How CIOs can Earn Greater Trust from the Executive Team
[Update: this article also appears on the Oregon Business Magazine website.]
Preparing for my recent speech to the Portland chapter of the Society for Information Management, I discovered that their burning question was this: how can CIOs (the bulk of their membership) become more strategic — how can they contribute even more effectively to setting strategy and direction for the entire company?
Looking at it from the CIO perspective, you can see the frustration — they are keenly aware of cutting edge technologies that might be useful in differentiating the company and better serving customers, but many of these CIOs aren’t being listened to.
On the other hand, trust has to be earned. Put your CEO hat on, and let’s look at common perceptions of IT departments (hat tip to steadyimprovement.com):
- Slow to respond
- Cost center with a “bottomless pit”
- Project failure
- Systems anarchy/lack of oversight
- Unclear return on investment/value for $
- Complex and “necessary evil”
The story in the CEO’s head is, “You can’t run your own business, so why should I let you touch mine?” 
In other words, the CIO will be allowed to be a strategic player once he shows he deserves it. Okay, if you’re the CIO, what do you do next? If you’re the CEO, how do you coach your CIO on what you want him to do next?
To help find out, I interviewed former CIO and consultant Bill Speir. Bill is both a former Management Consultant with EDS, Price Waterhouse/PwC, and Hartford Technology Services Company, and well as the former divisional CIO for Diagnostic Imaging. This is a topic he has spent much time lecturing and counselling clients on.
Bill has room to talk because he has lived this — he was the divisional CIO for Diagnostic Imaging just after that company had acquired 50 small local operations over 36 months. His job was to give them a single technology platform. Bill immediately pushed back, telling the CEO and the rest of the executive team that they had 50 different business models, and no one platform would serve — they needed to devise a single, shared business model for all 50 locations, and then Bill could deliver a single platform to support that model.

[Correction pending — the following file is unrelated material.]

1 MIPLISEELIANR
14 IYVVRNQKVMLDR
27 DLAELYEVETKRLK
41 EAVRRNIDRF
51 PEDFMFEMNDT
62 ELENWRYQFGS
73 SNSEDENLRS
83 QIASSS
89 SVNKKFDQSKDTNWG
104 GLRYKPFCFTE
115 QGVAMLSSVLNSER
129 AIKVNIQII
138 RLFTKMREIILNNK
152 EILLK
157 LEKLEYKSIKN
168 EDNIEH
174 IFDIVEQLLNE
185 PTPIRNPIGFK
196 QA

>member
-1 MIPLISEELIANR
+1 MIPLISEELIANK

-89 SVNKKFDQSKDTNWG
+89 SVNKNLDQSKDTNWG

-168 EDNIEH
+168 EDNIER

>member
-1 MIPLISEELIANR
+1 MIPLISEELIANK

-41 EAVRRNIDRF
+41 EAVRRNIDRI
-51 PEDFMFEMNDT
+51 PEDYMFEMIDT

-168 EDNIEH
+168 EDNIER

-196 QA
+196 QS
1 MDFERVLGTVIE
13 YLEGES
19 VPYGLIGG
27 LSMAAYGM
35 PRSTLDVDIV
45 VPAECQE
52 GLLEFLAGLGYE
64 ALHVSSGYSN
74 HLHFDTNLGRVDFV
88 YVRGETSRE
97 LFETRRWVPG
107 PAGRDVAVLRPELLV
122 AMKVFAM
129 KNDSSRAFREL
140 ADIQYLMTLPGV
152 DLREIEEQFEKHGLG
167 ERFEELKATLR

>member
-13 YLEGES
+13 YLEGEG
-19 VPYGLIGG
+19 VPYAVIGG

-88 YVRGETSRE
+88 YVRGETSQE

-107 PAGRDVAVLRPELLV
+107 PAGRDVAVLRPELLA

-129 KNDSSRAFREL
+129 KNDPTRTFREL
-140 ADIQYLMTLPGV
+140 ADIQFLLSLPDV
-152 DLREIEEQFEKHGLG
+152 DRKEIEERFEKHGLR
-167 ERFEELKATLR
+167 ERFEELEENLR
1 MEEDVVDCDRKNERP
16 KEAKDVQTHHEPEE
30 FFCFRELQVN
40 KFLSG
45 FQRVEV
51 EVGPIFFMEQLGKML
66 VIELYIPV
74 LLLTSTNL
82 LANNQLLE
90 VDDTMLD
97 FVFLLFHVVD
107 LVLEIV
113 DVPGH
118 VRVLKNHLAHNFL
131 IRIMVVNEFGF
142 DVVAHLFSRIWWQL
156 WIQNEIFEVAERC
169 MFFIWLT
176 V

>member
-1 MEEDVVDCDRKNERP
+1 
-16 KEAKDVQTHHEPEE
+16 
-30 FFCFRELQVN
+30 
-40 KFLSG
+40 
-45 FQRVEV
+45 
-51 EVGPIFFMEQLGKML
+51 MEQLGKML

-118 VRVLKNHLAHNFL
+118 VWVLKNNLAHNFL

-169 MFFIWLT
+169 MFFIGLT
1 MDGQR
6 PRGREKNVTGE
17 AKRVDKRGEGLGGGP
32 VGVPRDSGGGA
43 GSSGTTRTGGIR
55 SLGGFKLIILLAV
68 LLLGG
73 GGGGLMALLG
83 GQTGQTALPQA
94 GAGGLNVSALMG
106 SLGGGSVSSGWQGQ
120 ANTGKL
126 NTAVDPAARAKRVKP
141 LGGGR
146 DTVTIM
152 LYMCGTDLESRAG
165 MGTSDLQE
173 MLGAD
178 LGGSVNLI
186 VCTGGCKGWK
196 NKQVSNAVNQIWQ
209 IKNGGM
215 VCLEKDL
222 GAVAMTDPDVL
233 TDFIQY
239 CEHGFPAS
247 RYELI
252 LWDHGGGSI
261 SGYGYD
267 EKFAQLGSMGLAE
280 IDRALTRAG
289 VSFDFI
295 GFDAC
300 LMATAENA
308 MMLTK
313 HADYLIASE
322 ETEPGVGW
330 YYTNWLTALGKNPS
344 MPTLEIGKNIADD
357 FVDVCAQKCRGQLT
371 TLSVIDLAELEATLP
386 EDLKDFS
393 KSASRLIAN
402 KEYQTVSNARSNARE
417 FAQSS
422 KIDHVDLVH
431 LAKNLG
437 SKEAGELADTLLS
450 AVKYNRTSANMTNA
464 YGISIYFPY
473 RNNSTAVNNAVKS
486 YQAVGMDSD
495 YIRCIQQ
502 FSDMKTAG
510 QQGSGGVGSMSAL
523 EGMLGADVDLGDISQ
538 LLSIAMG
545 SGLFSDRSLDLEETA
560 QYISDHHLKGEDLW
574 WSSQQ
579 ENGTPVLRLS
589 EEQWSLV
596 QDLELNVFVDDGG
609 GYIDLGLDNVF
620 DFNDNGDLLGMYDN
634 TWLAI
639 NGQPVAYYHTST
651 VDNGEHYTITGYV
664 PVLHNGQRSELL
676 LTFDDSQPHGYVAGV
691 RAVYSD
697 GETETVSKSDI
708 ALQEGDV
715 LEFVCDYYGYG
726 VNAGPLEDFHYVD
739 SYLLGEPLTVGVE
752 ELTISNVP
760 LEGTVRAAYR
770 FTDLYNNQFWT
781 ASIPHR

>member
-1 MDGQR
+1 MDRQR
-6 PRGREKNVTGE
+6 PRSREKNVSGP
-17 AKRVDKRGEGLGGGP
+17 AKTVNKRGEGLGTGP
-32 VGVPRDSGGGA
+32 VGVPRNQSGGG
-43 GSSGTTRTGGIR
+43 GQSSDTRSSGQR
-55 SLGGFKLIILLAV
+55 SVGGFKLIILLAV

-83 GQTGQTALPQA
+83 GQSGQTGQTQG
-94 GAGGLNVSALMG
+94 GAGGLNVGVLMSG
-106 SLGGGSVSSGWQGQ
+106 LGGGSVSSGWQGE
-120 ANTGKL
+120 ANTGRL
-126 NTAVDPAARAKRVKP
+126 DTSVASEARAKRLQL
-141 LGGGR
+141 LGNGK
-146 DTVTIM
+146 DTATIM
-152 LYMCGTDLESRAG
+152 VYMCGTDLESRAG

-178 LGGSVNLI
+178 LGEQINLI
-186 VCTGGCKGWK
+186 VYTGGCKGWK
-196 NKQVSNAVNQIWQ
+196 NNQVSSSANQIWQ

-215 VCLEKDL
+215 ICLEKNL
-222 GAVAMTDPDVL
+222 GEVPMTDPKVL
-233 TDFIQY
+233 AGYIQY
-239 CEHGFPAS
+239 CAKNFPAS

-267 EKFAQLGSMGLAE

It took about a year for Bill and his team to build the technology platform, and it worked brilliantly. However, it only worked because he understood the business well enough to challenge the CEO and push for what the business truly needed — a single, shared business model.
The larger lesson here is that CIOs have to be bilingual — they have to speak both the language of business, and the language of technology. The unique role of the CIO is to bridge the gap. If the CIO doesn’t understand the business, it will be impossible for him to deliver technology solutions that fit the business. If the CIO doesn’t understand technology, it will be impossible for him to run his own department.
So, the CEO needs to ensure that he selects a CIO who can do both these things. And the CIO should be egoless and self-aware in assessing whether he’s right for his role, and the areas where he needs to get better. (Here, the CIO could commission a confidential 360-degree assessment of himself aimed specifically at answering that question.)
The CIO also needs to see his department’s mission as actively serving the rest of the business. “Too many IT departments spend their time making their own work easier instead of doing whatever it takes to make the business succeed. The CIO needs to communicate that business-centered focus to all of IT,” says Speir.
These are lessons any CIO – or any manager or front line worker – can take into action to enhance their effectiveness and strategic value. Listen to the full interview here.
 Source: Real Business of IT: How CIOs Create and Communicate Value– Hunter/Westerman © 2009